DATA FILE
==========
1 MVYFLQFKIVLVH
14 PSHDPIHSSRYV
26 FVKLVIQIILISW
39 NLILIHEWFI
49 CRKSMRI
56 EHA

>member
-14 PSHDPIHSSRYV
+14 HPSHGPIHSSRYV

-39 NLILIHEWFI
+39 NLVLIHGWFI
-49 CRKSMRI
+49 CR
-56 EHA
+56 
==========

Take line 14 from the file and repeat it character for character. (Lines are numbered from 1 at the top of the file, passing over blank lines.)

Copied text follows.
-56 EHA